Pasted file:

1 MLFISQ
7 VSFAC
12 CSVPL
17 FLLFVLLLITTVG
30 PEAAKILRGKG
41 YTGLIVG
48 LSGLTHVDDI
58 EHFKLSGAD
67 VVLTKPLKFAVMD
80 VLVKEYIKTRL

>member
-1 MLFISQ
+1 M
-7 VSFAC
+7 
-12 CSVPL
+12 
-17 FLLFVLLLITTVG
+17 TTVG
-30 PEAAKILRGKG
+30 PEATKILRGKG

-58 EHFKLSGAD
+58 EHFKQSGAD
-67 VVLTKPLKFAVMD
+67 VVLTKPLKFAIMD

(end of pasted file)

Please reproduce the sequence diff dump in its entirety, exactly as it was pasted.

1 MLFISQ
7 VSFAC
12 CSVPL
17 FLLFVLLLITTVG
30 PEAAKILRGKG
41 YTGLIVG
48 LSGLTHVDDI
58 EHFKLSGAD
67 VVLTKPLKFAVMD
80 VLVKEYIKTRL

>member
-1 MLFISQ
+1 M
-7 VSFAC
+7 
-12 CSVPL
+12 
-17 FLLFVLLLITTVG
+17 TTVG
-30 PEAAKILRGKG
+30 PEATKILRGKG

-58 EHFKLSGAD
+58 EHFKQSGAD
-67 VVLTKPLKFAVMD
+67 VVLTKPLKFAIMD